A Hong Kong student who sustained head injuries when he fell during clashes with police died on Friday, triggering a fresh wave of outrage from the pro-democracy movement and fears of more violent unrest.
Although the precise chain of events leading to 22-year-old Alex Chow’s fall are unclear and disputed, his death is the first student fatality during five months of demonstrations.
Protesters, who have made alleged police brutality one of their movement’s rallying cries, responded to Chow’s death with calls for Friday night vigils across Hong Kong and rallies over the weekend.
“Today we mourn the loss of a freedom fighter in Hong Kong,” Joshua Wong, a prominent pro-democracy campaigner, said on Twitter.
“We will not leave anyone behind – what we start together, we finish together. Given the losses suffered by Hong Kong society in the past month, the government must pay the price.”
Online forums used by the largely anonymous and leaderless protest movement also quickly filled up with the calls for vigils to mourn Chow’s death.
“The atmosphere in Hong Kong is like a ticking bomb,” Lo Kin-hei, a local pro-democracy councillor and activist, wrote on Twitter. “HKers don’t trust the police will give us the truth.”
Police have repeatedly denied any allegations of wrongdoing in relation to Chow’s death.
The lead officer in the case, Superintendent Ewing Wu, again insisted on Friday that police were not at fault.
“As for the allegations that police chased the deceased or that we pushed him and caused him to fall, the police hereby make a solemn statement again that nothing of the kind happened,” Wu told reporters.
– Disputed events –
Chow was taken to hospital early on Monday morning following clashes between police and protesters in the middle-class district of Tseung Kwan O.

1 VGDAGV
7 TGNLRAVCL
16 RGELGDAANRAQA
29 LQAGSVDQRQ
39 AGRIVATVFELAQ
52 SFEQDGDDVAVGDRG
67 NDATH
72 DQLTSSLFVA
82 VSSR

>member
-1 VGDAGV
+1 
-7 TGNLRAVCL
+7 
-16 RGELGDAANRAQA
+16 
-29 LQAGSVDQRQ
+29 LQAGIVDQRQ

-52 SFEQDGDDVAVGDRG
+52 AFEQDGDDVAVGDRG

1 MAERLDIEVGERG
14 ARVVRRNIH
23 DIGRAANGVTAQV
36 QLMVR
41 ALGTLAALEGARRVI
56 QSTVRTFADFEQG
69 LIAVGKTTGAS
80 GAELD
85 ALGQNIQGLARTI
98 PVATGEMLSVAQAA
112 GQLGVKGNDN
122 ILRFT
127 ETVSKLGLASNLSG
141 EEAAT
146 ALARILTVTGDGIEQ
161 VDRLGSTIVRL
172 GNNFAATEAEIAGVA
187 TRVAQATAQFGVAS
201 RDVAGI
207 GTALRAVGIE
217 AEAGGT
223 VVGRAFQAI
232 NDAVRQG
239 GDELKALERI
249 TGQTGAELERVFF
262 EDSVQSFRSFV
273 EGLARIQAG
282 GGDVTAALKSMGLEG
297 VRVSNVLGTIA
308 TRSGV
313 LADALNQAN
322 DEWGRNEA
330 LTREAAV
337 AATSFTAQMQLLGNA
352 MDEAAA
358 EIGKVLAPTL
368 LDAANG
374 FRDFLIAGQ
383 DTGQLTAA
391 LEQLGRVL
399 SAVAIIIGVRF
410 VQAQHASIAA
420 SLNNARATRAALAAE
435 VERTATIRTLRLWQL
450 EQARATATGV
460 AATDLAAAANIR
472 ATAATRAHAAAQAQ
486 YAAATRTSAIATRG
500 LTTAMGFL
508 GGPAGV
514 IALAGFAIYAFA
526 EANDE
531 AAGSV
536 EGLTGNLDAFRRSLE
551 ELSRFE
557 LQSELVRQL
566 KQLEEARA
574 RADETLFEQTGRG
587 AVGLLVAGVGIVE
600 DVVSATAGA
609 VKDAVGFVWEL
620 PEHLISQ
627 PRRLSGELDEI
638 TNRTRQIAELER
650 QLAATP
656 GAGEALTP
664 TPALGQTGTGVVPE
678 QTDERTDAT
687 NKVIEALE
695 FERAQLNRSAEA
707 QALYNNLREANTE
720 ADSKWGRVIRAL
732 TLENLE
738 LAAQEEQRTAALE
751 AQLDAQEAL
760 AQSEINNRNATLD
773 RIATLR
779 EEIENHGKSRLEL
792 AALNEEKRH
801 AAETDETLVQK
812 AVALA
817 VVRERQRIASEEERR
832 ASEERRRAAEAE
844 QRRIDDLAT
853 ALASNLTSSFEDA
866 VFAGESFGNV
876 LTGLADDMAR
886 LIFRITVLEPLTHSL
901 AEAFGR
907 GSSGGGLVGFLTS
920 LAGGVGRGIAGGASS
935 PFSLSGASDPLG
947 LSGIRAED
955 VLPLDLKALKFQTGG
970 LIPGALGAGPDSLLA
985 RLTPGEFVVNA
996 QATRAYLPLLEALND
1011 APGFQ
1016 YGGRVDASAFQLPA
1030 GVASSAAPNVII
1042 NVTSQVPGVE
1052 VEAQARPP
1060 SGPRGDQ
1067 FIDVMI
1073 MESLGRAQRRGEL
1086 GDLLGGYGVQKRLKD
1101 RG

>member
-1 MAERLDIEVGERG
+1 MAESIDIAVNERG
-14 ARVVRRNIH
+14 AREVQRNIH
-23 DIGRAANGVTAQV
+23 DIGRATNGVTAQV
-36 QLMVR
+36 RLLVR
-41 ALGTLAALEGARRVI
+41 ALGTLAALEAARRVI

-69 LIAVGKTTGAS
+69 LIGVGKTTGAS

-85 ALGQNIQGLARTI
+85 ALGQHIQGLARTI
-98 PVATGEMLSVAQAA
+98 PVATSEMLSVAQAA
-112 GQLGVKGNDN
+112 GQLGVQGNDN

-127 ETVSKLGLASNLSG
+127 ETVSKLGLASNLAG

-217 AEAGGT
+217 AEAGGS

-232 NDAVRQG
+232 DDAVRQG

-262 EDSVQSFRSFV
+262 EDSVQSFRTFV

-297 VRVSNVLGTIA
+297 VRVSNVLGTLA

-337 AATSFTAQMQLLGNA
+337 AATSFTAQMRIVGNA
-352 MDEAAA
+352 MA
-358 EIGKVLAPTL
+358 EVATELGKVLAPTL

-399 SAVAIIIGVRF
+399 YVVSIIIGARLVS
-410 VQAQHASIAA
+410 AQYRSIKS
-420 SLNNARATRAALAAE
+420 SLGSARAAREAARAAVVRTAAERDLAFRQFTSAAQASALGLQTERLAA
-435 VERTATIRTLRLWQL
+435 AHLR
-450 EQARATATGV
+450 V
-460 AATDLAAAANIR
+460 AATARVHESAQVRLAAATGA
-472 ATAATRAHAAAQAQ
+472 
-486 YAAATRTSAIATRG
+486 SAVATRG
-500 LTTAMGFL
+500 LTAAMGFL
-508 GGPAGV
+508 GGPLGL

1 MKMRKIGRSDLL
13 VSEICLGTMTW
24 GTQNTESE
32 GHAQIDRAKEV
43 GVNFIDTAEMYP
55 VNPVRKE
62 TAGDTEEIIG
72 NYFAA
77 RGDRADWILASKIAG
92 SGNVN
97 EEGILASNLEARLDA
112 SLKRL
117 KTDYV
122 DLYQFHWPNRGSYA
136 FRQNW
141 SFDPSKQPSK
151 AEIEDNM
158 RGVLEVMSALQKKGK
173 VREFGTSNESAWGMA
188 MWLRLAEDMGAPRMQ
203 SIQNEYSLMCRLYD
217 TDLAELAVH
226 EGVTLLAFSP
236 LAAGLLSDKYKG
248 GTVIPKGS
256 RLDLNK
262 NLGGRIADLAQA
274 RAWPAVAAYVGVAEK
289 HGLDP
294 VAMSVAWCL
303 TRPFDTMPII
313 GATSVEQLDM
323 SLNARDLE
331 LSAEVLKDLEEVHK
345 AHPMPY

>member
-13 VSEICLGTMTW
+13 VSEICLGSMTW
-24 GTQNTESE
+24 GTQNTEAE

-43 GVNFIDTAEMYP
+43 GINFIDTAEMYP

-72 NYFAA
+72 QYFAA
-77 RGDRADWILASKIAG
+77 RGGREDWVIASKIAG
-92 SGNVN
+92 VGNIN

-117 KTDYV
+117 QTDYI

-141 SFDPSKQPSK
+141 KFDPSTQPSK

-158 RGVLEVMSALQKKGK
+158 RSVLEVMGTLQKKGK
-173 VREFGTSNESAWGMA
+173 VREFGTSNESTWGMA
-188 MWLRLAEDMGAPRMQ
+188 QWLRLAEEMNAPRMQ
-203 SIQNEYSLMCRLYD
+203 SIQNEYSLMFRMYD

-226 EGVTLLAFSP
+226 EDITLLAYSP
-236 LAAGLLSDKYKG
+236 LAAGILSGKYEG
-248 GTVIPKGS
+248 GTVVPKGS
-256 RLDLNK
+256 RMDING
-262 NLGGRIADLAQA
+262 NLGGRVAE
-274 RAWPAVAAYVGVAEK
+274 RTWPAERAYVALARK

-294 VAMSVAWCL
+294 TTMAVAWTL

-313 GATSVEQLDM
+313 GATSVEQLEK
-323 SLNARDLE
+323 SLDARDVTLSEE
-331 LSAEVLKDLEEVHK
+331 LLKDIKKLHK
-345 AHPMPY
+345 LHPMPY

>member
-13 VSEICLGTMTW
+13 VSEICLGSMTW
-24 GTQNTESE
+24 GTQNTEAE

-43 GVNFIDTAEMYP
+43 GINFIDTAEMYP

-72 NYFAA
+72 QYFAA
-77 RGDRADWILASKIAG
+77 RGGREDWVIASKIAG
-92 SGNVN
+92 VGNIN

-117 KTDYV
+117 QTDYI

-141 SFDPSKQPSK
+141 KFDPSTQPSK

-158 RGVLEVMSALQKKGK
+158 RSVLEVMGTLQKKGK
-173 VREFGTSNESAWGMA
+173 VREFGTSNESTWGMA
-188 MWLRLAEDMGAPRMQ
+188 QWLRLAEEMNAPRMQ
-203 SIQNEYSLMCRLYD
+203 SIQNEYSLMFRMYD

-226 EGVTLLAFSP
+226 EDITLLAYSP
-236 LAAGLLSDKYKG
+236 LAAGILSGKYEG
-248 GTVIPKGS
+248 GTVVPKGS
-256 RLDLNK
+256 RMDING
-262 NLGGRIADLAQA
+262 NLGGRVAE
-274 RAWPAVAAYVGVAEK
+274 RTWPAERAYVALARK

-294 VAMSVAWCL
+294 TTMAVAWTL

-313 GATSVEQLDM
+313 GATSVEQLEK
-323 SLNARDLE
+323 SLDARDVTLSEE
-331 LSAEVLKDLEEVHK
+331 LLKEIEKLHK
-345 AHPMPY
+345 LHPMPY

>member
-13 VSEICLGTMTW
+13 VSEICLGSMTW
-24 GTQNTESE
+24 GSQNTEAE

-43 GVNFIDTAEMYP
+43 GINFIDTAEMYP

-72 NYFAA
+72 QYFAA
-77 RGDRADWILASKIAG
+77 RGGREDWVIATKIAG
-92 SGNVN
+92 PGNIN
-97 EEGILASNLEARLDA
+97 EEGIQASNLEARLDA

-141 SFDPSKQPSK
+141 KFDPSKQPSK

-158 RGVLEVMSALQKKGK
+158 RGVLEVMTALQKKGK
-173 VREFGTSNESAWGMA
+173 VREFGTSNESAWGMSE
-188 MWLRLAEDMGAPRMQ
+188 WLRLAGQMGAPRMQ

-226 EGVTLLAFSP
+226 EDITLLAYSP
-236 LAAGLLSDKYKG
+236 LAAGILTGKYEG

He was certified dead by the hospital on Friday morning after failing to emerge from a coma.
He had been found lying unconscious in a pool of blood inside a multi-storey car park that police had fired tear gas towards.
Protesters had been hurling objects from the building, in the type of confrontation that has become routine in late-night rallies over recent months.
Police acknowledged that tear gas had been used on Sunday night to disperse protesters near the car park where Chow fell.
Wu, the lead investigator, confirmed on Friday police entered the car park twice to contain the protesters but said that officers were not inside when Chow fell.
Wu and a police spokeswoman also rejected accusations that officers delayed paramedics getting to the scene.
“At this stage we are investigating the cause of Chow’s death instead of investigating police officers,” Wu said.
In a short statement, the Hong Kong government expressed “great sorrow and regret” on Friday over Chow passing away.
In Beijing, foreign affairs ministry Geng Shuang declined to comment directly when asked about Chow’s death.
“This isn’t a diplomatic question so I suggest you ask the relevant government department. I will just say this: stopping the violence, eliminating disorder, and restoring order is Hong Kong’s most urgent task,” Geng told reporters.
– Grief, anger –
Chow was a student at Hong Kong University of Science and Technology.
The college held its graduation ceremony Friday morning, and university head Wei Shyy paused the proceedings to announce Chow’s death.
After the ceremony was cut short, hundreds of students gathered to mourn Chow’s passing and condemn what they described as police brutality.
“Hindering rescuers is attempted murder!” Students chanted as they marched on the campus.
Millions of people have taken to Hong Kong’s streets since June in the greatest challenge to China’s rule of the city since its handover from the British in 1997.
China governs Hong Kong under a special “one country, two systems” framework that is meant to give the city more freedoms and liberties than on the mainland.
But public anger has been building for years over a belief that Beijing is eroding those freedoms, especially since President Xi Jinping came to power.
The protests were triggered by a government effort to introduce a law allowing extraditions of criminal suspects to mainland China.
Hong Kong’s government belatedly withdrew the plans but not before the protest movement escalated into wider calls for democracy.
Protesters are demanding fully free elections to choose the city’s leader, as well as an investigation into alleged abuses by police.